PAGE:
The Midwest may well be America's heartland, but as far as New England Democratic voters are concerned, their six-state region is ''Hartland.'' With a 53-to-29 percent win over Walter Mondale in the Tuesday's Connecticut primary, Gary Hart now holds nearly a 3-to-2 edge in the region's Democratic delegate seats.
Yet despite his clean sweep of the party's primaries and caucuses from Maine to Connecticut, Senator Hart may not go to next July's Democratic nominating convention with a majority of New England's 269 delegates. That's because nearly one-third of those delegates have not been chosen yet - including 48 from Massachusetts and all 17 allotted to Vermont.
That task lies in the hands of the area's Democratic Party leaders and activists. Although the recent primaries and caucuses may have some impact, most of the New England Democratic heavyweights are Mondale enthusiasts.
Mr. Mondale received the backing of all four of the area's Democratic governors - William A. O'Neill Jr. of Connecticut; Joseph E. Brennan of Maine; Michael S. Dukakis of Massachusetts; and J. Joseph Garrahy of Rhode Island. And although that apparently didn't help Mondale much among voters, it could help him fill the rest of the delegate seats.
In Vermont, for example, the March 6 primary was nothing more than a political ''beauty contest,'' and Hart's 71 to 20 percent win over Mondale may have no bearing on the outcome of the state's April caucuses or the state Democratic convention later on, where the 17 delegates to the party's San Francisco nominating convention will be picked.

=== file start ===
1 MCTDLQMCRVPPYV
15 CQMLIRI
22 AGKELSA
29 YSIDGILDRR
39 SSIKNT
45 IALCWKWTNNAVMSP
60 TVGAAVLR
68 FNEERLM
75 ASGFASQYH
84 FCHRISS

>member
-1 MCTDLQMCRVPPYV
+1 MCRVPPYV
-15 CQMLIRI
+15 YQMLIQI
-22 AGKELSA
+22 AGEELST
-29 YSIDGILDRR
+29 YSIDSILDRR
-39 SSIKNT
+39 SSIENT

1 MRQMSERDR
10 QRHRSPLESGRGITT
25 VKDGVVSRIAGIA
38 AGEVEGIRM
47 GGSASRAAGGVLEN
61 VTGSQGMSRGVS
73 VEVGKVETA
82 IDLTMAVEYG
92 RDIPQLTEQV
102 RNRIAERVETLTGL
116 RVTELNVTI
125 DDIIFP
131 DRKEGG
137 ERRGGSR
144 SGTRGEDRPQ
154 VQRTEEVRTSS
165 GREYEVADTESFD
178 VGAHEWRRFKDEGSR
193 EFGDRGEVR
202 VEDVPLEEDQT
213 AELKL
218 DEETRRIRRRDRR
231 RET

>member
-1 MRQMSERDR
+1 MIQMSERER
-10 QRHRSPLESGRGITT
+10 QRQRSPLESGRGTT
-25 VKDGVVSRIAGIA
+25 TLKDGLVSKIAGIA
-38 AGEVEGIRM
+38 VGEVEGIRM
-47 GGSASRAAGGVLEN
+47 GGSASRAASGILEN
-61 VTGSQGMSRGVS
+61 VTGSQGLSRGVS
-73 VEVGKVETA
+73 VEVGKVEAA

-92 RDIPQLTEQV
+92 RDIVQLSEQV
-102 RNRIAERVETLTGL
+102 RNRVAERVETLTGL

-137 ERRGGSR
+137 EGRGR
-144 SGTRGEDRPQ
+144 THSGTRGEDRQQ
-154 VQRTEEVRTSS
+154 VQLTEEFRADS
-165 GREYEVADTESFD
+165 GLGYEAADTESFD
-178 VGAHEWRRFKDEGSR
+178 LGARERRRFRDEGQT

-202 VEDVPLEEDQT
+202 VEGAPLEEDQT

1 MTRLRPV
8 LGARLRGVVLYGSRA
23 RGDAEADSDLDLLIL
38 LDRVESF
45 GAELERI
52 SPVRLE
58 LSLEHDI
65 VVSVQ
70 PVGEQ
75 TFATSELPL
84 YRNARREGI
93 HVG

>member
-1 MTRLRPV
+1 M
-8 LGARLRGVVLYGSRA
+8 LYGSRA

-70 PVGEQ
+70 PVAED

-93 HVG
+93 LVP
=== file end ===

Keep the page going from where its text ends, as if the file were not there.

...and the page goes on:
Four years ago, then-President Jimmy Carter won by a landslide in the Vermont primary, but Sen. Edward M. Kennedy of Massachusetts went on to win the majority of Vermont's national convention delegates.
With the state's most prominent Democrat, US Sen. Patrick J. Leahy, on the Mondale bandwagon, Mondale's prospects for winning Vermont delegates are enhanced.
None of New England's four Democratic governors is about to desert the Mondale campaign, as disappointed as they are over their candidate's failure to carry their states' popular votes.
Of the six Hart wins in the region, the narrowest was in the March 4 Maine caucuses, where he beat Mondale 50 to 43 percent. This gives the Colorado senator a 19-to-9 delegate edge so far in that state.
Next to his Vermont landslide, Senator Hart's strongest New England showing was in Tuesday's Connecticut vote. Unlike elsewhere in the region, voters in the Nutmeg State primary had to be registered Democrats. Crossover voting was forbidden, and those registered as independents were excluded.
The Connecticut results thus may be a more accurate measure of the two contenders' comparative appeal among the state's electorate. Jesse Jackson gained 12 percent of the vote there.
In the Feb. 28 New Hampshire primary, in which the Hart candidacy gained its momentum, the senator upset Mondale 40 percent to 28 percent, but each got nine delegates.
Two weeks later, on Super Tuesday, Hart carried Massachusetts 40 to 26 percent, giving him a 33-to-22 delegate edge over Mondale so far. Hart's victory the same day in Rhode Island was 45 to 35 percent. That assured the Colorado Democrat of 12 delegates to Mondale's 10.
Of the 181 New England national convention delegate seats nailed down thus far, Hart has 96; Mondale, 68; George McGovern, who dropped out of the race, 13; Mr. Jackson, 1; and 3 uncommitted.